Was Jessica Lunsford a captive for 3 days?
John Couey reportedly told investigators and a niece that the 9-year-old was in his closet during the initial search.
By ABBIE VANSICKLE and JUSTIN GEORGE
Published May 27, 2005
HOMOSASSA - John Couey told investigators he kept Jessica Lunsford bound inside his bedroom closet for at least three days and hid inside his bedroom when detectives came to his mobile home to ask about her, according to documents released Thursday.
Couey, 46, also told his niece he kept Jessica alive for days before burying her alive, according to a law enforcement interview with the woman's stepdaughter.
But investigators have discredited Couey's time line, and so has Sheriff Jeff Dawsy, who has repeatedly said Couey was in a "drug haze."
The new information emerged from 1,400 additional pages of documents and photos that included transcripts of interviews with Couey's housemates.
Jessica, 9, a third-grader at Homosassa Elementary School, vanished from her family's mobile home late Feb. 23 or early Feb. 24.
After intense scrutiny of her father and her grandparents, Archie and Ruth Lunsford, the investigation turned to Couey, a convicted sex offender who lived within sight of her family's home.
Couey was arrested March 17 in Augusta, Ga., where authorities say he confessed to kidnapping, raping and murdering Jessica. He has pleaded not guilty and is at the Citrus County jail awaiting trial.
"She was alive for three days," Special Agent Edie Neal of the Florida Department of Law Enforcement told Couey's sister and housemate, Dorothy Dixon, 47. "They (law officers) were at y'all's house within three days. There was police officers standing in your house and that little girl was in your closet and she was alive."
"I can't believe that," Dixon said.
"Well, let me tell you something," Neal said, according to a transcript of the interview. "If it's a lie, your brother's telling it."
Three of Couey's housemates were arrested in connection with the slaying, but prosecutors decided not to file charges.
The 15-year-old stepdaughter of another housemate, Madie Secord, 28, told investigators that Couey told Secord he kept Jessica alive for days inside the mobile home.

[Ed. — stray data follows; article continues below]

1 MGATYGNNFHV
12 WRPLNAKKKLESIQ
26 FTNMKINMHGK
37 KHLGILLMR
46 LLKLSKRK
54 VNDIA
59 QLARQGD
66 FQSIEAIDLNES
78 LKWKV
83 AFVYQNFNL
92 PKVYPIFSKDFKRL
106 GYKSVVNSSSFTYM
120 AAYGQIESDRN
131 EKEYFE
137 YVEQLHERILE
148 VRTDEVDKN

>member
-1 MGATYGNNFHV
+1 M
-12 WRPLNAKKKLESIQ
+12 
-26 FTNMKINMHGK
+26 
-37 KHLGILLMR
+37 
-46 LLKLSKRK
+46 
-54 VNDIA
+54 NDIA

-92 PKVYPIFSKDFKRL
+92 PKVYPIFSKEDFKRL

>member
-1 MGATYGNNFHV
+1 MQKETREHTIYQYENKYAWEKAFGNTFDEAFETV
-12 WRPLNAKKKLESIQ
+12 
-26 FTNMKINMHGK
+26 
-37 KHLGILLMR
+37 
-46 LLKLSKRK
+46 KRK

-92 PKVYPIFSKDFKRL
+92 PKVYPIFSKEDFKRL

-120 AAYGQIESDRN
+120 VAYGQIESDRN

In a March 29 interview, the teenager said Secord, who is Couey's niece, told her Couey kept Jessica alive in the mobile home.
"Um, I went over to (Secord's) house to see if she was okay, and she was telling me how Uncle Johnnie had the girl Jessica in the closet for four days and then he buried . . . he raped her and buried her alive," the teenager said.
"And how did she get that information?" Citrus sheriff's Detective Christopher Prus asked.
"Uncle Johnnie told her," she said.
Couey told investigators that the night Jessica disappeared, he, Dixon and Dixon's boyfriend, Matthew Dittrich, bought $20 worth of cocaine.
The trio then returned to their home on Snowbird Court, just yards from the Lunsford home, and used the drugs. When Dixon and Dittrich went to bed about 1 a.m., Couey's bedroom television was still on, Dixon said.
Sometime later, Couey slipped out of the house unnoticed and into Jessica's unlocked home, investigators say he told them.
"Johnny left y'all's house that night and what I'm telling you come from his mouth," the FDLE's Neal told Dixon, according to the transcript. "He went into that little girl's room. He went into their house, he put his hand over her mouth and he told her, "You're going with me.' "
Jessica may have asked to bring a stuffed purple dolphin from her room, Neal said, because Couey let her grab it before he sneaked the girl back into his mobile home across the street.
The girl's blood was found on Couey's mattress, the agent said. Dixon maintained she didn't hear a thing.
"I don't know," Dixon replied. "Like I said, we didn't hear it."
Matthew Dittrich, Dixon's boyfriend, who also lived at the home, told investigators he saw no sign of the girl. Couey told investigators Dittrich came into the bedroom and sat on Couey's bed while Jessica was in the closet. He also told investigators he doubted Dittrich would remember that, because Dittrich was high at the time.
"That's bull----," Dittrich, 31, said, when detectives told him he had been there.
The housemates learned of Jessica's disappearance later that morning, when dozens of law enforcement officers swarmed around the Lunsford home. Couey didn't leave the house for several days because he was worried deputies would find out he hadn't shown for a probation meeting, she said, adding that her brother usually stayed inside his bedroom with the door closed.